plainly alludes to the practice of the young gallants of the time, who used to cut themselves in such a manner as to make their blood flow, in order to show their passion for their mistresses, by drinking their healths, or writing verses to them in blood. For a more full explanation of this custom, see a note on Love's Labour's Lost, Act IV, Sc. iii. M. Mason.
6 thou art raw.] i. e. thou art ignorant; unexperienced. So, in Hamlet: “ — and yet but raw neither, in respect of his quick sail.” Malone.
7 bawd to a bell-wether;] Wether and ram had anciently the same meaning. johnson.
8 fairest lin'd, i. e. most fairly delineated. Modern editors read—limn'd, but without authority, from the ancient copies. Steevens. 9 But the fair of Rosalind.] Thus the old copy. Fair is beauty, complexion. See the notes on a passage in A Midsummer Night's Dream, Act I, sc. i, and The Comedy of Errors, Act II, sc. i. The modern editors read—the face of Rosalind. Lodge's Novel will likewise support the ancient reading:
Touch. I'll rhyme you so, eight years together; dinners, and suppers, and sleeping hours excepted: it is the right butter-woman’s rank to market.” Ros. Out, fool! Touch. For a taste: If a hart do lack a hind, Let him seek out Rosalind. If the cat will after kind, So, be sure, will Rosalind. Winter-garments must be lin'd, So must slender Rosalind. They that reaft, must sheaf and bind; Then to cart with Rosalind.
“Then muse not, nymphes, though I bemone
“The absence of fair Rosalynde,
“Since for her faire there is fairer none,” &c. Again: - “And hers the faire which all men do respect.” Steevens. Face was introduced by Mr. Pope. Malone.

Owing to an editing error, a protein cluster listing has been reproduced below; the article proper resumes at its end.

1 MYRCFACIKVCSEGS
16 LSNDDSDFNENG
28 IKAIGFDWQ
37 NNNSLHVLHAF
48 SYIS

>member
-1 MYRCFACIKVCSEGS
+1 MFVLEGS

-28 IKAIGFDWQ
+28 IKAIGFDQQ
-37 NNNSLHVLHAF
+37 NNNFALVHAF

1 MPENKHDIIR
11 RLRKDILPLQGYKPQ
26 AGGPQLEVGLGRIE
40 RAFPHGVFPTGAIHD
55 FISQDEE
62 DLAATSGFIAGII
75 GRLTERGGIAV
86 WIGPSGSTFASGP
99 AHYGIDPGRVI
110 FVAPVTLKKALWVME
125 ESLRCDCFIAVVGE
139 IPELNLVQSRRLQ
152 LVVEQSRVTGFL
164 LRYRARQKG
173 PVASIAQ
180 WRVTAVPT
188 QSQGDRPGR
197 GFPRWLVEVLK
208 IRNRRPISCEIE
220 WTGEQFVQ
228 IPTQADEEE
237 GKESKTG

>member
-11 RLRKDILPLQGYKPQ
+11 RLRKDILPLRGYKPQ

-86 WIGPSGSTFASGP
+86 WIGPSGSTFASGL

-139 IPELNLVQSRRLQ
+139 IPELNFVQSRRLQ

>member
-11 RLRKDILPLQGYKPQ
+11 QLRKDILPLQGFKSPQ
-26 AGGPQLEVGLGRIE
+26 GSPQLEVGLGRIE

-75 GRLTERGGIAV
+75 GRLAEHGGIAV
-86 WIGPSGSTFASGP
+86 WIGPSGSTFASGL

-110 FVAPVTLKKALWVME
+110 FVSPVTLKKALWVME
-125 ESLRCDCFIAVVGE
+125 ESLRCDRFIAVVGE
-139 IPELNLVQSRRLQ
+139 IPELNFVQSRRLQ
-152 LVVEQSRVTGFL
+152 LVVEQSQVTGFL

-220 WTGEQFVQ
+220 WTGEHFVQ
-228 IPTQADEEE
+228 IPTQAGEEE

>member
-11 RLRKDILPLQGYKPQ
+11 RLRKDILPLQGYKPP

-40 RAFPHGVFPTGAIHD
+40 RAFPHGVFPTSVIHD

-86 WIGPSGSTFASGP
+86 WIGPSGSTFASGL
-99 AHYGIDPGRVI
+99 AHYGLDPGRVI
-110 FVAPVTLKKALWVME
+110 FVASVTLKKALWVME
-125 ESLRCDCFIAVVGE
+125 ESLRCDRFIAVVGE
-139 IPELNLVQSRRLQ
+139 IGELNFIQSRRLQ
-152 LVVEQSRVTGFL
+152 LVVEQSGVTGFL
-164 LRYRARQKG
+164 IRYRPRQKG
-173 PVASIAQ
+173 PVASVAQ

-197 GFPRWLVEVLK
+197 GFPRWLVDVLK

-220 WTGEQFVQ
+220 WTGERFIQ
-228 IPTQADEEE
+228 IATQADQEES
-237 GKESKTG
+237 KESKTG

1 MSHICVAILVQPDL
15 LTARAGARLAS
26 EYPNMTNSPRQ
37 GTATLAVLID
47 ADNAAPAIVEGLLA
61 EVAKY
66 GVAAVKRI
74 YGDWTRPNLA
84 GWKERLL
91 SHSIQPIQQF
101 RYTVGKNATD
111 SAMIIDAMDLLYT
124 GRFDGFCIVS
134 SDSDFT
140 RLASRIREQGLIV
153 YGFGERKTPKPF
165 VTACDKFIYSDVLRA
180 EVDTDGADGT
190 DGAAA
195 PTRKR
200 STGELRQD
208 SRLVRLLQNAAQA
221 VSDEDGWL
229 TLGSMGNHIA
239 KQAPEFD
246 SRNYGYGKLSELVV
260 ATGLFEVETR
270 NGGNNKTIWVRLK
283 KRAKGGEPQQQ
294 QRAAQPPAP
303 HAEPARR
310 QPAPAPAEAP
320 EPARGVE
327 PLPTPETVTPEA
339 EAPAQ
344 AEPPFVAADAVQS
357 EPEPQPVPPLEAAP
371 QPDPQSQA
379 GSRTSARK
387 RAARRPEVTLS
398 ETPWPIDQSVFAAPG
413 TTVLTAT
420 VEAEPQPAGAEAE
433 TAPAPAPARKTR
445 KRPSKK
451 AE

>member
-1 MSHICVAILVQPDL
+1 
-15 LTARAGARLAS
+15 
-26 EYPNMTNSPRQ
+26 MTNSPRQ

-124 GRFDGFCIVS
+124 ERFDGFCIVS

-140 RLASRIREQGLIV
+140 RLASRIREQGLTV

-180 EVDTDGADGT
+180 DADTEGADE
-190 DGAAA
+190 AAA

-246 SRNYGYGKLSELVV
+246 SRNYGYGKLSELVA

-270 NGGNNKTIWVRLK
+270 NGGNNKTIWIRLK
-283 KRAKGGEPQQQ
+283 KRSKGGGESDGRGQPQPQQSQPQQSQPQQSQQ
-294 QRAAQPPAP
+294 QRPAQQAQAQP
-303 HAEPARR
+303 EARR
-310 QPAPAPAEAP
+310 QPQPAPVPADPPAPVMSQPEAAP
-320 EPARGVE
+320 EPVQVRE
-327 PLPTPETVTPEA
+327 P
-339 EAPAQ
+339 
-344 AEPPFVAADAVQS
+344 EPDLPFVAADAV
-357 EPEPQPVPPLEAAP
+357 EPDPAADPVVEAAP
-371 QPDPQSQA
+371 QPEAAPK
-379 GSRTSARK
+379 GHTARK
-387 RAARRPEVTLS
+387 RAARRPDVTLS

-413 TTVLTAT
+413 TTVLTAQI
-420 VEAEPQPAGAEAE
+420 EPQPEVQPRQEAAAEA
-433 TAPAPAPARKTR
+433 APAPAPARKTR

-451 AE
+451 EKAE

1. rank to market.] Sir T. Hanmer reads—rate to market. ohnson. Dr. Grey, as plausibly, proposes to read—rant. “Gyll brawled like a butter-whore,” is a line in an ancient medley. The sense designed, however, might have been—“it is such wretched rhyme as the butter-woman sings as she is riding to market.” So, in Churchyard’s Charge, 1580, p. 7: “And use a kinde of ridynge rime — ” Again, in his Farewell from the Courte: “A man maie,” says he “— use a kinde of ridyng rime “To sutche as wooll not let me clime.” Ratt-ryme, however, in Scotch, signifies some verse repeated by rote. See Ruddiman’s Glossary to G. Douglas’s Virgil. Steevens. The Clown is here speaking in reference to the ambling pace of the metre, which, after giving a specimen of, to prove his assertion, he affirms to be “the very false gallop of verses.” Henley. I am now persuaded that Sir T. Hanmer's emendation is right. The hobbling metre of these verses, (says Touchstone) is like the ambling, shuffling pace of a butter-woman’s horse, going to market. The same kind of imagery is found in K. Henry IV, P.I.: “And that would set my teeth nothing on edge, “Nothing so much, as mincing poetry; “'Tis like the forc’d gait of a shuffling nag.” Malone. “The right butter-woman's rank to market” means the jog-trot rate (as it is vulgarly called) with which butter-women uniformly travel one after another in their road to market: in its application to Orlando's poetry, it means a set or string of verses in the same coarse cadence and vulgar uniformity of rythin. Whiter.